Do carry out aeration in periods of inclement weather to avoid damaging the pitch.

Harrow the Pitch                                                                     

When required chain harrow the whole pitch. making two passes in different directions along the length of the pitch, ensuring no overlapping. Use a tractor fitted with turf tyres and make sure that ground conditions are suitable for such vehicles.  

2. Post Season Operations                                                                      

The post season shall run from May till August. Carry out and complete all post season renovation operations by the end of May.

Remove all goalposts from the pitches and cap off the goal sockets. 

Cultivate all areas of wear, these will normally be in the goal and penalty areas and the centre of the pitch. Cultivate to a depth of minimum 50mm. Following cultivation operations level and produce a tilth ready for overseeding. Overseed all cultivated areas with a seed mixture of 80% perennial Ryegrass and 20% Browntop Bert or Smooth Stalked Meadow Grass. Irrigate areas to a minimum depth of 50mm per occasion, to ensure the sufficient growth levels are achieved.

Carry out contravation operations on all areas of the pitch not renovated above by the use of a tractor mounted contravator. In periods of dry weather suspend the contravating operation until September, substituting during May by overseeding all areas at rate of 30 grams per square metre.  Erect and maintain a fence or similar barrier surrounding these areas.

The renovations should be subject to standards and rate of growth as follows:

(Establishment Minimum)
Weed Content
End of June
End of July
Wk 3 of August

Supply and Apply Selective Herbicide                                        

Every two years supply and apply a selective herbicide to the whole pitch to kill turf weeds such as daisy and clover.  This operation should be undertaken in May or June.
Supply and Apply Spring/Summer Fertiliser       
Apply during suitable weather conditions a spring/summer fertiliser at an N:P:K OF 15:5:5.  Apply the fertiliser while the grass is actively still growing and cover the whole grass area, ensuring that there are no gaps between the strips and no overlaps occur.

3. Pre-Season Operations   

During August paint the goalposts. Rub down and apply white paint to all goal sets.  During this operation inspect all posts for damage.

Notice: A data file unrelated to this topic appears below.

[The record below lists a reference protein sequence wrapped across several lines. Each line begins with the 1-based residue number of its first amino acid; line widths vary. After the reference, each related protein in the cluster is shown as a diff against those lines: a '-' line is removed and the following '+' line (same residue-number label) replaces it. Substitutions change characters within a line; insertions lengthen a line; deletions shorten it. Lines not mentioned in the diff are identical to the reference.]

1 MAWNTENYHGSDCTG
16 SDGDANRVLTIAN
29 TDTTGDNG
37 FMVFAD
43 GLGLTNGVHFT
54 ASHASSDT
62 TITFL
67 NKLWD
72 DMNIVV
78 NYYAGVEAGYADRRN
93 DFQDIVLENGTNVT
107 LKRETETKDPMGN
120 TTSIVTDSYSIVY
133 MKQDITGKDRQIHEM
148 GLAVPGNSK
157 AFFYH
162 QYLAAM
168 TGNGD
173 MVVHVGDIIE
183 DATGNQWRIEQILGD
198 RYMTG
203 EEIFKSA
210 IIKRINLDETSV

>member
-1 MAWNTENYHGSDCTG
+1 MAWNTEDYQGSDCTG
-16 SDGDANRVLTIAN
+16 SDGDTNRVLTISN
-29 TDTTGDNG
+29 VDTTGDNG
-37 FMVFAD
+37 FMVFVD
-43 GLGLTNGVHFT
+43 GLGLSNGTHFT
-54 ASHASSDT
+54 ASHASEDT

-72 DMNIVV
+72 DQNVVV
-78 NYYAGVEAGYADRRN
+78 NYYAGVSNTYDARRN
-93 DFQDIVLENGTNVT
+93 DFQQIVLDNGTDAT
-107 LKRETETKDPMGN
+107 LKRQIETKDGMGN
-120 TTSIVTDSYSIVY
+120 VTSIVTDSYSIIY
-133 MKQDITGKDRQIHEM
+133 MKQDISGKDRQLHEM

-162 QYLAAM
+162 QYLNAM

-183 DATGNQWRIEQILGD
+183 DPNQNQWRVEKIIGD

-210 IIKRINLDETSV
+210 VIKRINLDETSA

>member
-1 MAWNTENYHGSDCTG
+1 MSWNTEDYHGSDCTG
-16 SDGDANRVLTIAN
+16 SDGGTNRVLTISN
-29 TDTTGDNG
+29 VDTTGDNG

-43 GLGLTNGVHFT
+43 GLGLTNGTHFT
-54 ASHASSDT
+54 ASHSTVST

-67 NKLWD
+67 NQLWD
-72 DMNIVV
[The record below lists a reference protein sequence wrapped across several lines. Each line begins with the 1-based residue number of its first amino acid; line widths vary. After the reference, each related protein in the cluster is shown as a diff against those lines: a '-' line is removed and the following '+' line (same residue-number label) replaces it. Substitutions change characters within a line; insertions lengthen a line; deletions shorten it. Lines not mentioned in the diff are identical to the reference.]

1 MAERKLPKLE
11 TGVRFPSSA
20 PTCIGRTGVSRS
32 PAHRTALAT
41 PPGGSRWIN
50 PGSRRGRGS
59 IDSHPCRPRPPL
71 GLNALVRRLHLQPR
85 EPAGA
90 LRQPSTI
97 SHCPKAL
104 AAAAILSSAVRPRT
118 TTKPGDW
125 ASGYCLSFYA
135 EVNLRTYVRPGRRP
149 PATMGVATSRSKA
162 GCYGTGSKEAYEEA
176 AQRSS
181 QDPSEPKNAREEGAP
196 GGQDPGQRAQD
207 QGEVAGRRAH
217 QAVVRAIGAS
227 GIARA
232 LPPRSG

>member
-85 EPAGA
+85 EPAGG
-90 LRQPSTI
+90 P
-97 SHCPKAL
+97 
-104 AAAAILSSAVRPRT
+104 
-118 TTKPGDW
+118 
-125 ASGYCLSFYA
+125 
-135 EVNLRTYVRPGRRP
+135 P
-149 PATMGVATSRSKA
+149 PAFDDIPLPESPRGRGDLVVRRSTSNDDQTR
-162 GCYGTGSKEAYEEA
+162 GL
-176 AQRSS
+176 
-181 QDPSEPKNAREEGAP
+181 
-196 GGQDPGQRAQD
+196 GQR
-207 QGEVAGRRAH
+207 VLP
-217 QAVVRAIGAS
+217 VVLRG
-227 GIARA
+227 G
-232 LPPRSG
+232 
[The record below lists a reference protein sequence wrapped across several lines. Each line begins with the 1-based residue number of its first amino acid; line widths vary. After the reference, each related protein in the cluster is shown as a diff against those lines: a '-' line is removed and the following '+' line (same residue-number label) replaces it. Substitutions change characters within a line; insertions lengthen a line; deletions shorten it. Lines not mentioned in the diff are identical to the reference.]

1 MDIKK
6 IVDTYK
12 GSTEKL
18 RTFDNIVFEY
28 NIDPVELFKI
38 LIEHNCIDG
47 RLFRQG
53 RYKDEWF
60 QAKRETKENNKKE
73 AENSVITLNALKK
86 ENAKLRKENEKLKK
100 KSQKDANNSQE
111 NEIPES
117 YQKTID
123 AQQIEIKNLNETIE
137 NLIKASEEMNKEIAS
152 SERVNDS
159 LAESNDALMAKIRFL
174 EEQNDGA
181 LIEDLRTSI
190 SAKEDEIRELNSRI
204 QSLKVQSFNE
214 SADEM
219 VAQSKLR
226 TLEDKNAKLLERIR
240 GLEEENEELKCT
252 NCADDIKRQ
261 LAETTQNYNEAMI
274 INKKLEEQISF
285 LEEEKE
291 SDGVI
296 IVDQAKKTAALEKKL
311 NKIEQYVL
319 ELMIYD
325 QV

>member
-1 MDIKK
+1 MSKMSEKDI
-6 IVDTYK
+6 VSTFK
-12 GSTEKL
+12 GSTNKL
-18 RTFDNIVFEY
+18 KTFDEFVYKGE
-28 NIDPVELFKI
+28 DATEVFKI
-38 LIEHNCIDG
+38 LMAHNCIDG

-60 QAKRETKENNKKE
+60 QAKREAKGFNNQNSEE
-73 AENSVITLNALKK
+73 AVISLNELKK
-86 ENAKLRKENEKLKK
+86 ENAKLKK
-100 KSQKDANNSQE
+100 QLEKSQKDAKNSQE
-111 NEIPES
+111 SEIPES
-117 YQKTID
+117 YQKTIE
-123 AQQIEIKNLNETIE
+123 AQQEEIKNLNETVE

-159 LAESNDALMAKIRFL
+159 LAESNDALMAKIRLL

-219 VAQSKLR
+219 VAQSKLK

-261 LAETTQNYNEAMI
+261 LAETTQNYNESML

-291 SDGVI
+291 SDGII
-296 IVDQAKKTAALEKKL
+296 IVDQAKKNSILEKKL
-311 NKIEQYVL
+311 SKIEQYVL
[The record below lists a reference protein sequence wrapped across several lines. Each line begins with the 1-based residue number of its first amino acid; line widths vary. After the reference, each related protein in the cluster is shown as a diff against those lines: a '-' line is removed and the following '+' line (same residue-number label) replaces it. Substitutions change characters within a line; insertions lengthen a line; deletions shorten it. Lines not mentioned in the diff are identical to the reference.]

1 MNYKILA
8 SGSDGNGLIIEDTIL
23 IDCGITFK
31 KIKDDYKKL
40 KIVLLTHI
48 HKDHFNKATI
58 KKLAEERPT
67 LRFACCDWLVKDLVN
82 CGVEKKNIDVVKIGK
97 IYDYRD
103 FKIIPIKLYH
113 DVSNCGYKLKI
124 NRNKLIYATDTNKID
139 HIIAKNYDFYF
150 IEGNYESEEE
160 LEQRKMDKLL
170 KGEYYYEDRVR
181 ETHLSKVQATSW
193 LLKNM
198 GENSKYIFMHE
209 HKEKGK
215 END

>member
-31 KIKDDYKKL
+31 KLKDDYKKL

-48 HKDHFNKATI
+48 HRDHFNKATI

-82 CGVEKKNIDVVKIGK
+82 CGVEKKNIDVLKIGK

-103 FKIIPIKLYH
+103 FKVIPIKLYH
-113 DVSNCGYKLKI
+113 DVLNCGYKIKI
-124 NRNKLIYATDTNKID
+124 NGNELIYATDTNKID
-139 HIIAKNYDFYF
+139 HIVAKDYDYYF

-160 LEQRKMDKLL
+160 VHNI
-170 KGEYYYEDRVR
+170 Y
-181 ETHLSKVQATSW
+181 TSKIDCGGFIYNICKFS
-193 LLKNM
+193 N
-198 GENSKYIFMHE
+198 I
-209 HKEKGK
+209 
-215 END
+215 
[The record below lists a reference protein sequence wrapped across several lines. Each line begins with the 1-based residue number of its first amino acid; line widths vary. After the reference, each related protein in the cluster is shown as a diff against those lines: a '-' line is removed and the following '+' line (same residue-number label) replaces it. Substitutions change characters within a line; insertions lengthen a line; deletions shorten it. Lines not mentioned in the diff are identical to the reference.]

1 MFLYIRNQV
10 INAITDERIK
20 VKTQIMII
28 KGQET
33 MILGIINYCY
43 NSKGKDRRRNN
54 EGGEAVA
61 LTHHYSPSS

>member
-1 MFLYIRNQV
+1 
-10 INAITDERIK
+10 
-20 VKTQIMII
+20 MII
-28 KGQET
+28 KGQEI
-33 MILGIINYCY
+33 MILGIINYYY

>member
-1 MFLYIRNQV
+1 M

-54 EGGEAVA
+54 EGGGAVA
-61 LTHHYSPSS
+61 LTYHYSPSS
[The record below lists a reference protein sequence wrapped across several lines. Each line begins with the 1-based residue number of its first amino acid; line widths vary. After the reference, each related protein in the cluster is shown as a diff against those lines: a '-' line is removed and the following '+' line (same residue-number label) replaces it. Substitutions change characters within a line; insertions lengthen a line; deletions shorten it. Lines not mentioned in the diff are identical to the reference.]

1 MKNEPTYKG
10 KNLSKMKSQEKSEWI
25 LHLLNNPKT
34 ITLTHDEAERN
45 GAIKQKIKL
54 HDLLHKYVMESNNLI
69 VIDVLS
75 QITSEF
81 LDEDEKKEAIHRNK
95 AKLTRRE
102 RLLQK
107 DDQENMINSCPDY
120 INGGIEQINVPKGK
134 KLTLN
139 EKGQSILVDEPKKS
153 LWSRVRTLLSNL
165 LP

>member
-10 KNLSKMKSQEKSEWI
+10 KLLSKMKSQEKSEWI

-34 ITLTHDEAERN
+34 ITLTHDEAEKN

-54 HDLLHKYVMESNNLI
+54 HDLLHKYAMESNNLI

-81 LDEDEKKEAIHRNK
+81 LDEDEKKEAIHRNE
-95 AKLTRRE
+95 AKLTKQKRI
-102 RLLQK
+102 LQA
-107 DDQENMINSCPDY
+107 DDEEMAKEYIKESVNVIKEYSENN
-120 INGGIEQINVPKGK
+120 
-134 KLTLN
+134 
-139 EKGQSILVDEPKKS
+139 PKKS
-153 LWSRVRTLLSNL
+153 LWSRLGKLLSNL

Set Out Pitch                                                                          
During August set out all pitches, ensuring that all pitches are set out in accordance with Football Association Regulations.   At the commencement of the setting out operations, decide where pitches need to be relocated to prevent wear.  Goal sockets should be installed according to the manufacturer’s instructions.

Erect Goal Sets                                                                        

Erect all goal sets during August, ensuring they are firmly inserted in the sockets and upright with no leans, and that crossbars and uprights are level.

4. Surface Drainage

Sanding Goal Mouths                                                              

Where drainage is a problem apply a lime-free sand evenly across the require areas to goal mouths and other areas of the pitch.

Vertidrain Pitches                                                                     

It may be necessary to carry out vertidraining of the whole pitch or the goal mouths and centre circles or other areas of compaction. Ensure that any vertidraining operation is carried out in suitable weather conditions. Ensure a minimum depth of penetration of 50cm and a size of tine of 20mm.  When using hollow tines, ensure that all cores are removed from site to the designated location for disposal at the end of the work period.

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Tuesday 1 September 2015


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Fruit trees can be trained in a range of shapes and sizes, from large standards trees with a clear stem of 2 metres to small, stepover trees only 45 cm tall with a 1.5 m long horizontal stem.

Most fruit trees are grafted onto rootstocks and these determine the eventual size of the tree.  Intensively trained trees such as cordons and espaliers give a harder yield for a given area than larger trees, are easier to manage and are particularly useful where space is limited. 

All forms will have had some pruning to establish them and will need further regular pruning, as left unpruned the tree will become crowded and congested with most of the fruit at the top of the tree where it is out of reach.

To establish a well shaped tree it is the early years that are important.  For many tree shapes such as step overs, espaliers, fans, double u cordons, bush and standard trees it is possible to obtain part-trained trees that are two or three years old, making it easier to develop the framework further.  However they can also be started from maiden trees (one year old plants), which although take longer are cheaper and have a greater range of both cultivars and rootstocks.

Early training relies on hard pruning to encourage growth.  Make cuts in winter; once the shape has been established, summer pruning keeps growth in check.  Avoid pruning stone fruits such as cherry in winter due to the risk of disease infection.

  • The leader is the shoot used to extend the branch of a tree.  
  • A lateral is a side shoot from a branch (a spur is a short lateral branch with the leaf nodes close together).  
  • Basal cluster describes a cluster of leaves at the base of a shoot.
  • Grafting is the method used to attach the cultivar to the rootstock
Cordons make the best use of space and come into cropping early in the life of the tree, often in the second summer. Plant a feathered maiden or a part trained cordon at 45 degrees and tie the main stem to a cane attached to horizontal wires.  Shorten any side shoots to three buds from the main stem and shorten the leader by a quarter.

Prune annually in late summer (usually August).  Shorten laterals from the main stem that are longer than 15 cm to three leaves beyond the basal cluster, usually 5-7 cm, to create spurs where the fruit will form.  Prune laterals growing fro existing spurs to one leaf beyond the basal cluster (2-3 cm from the main stem).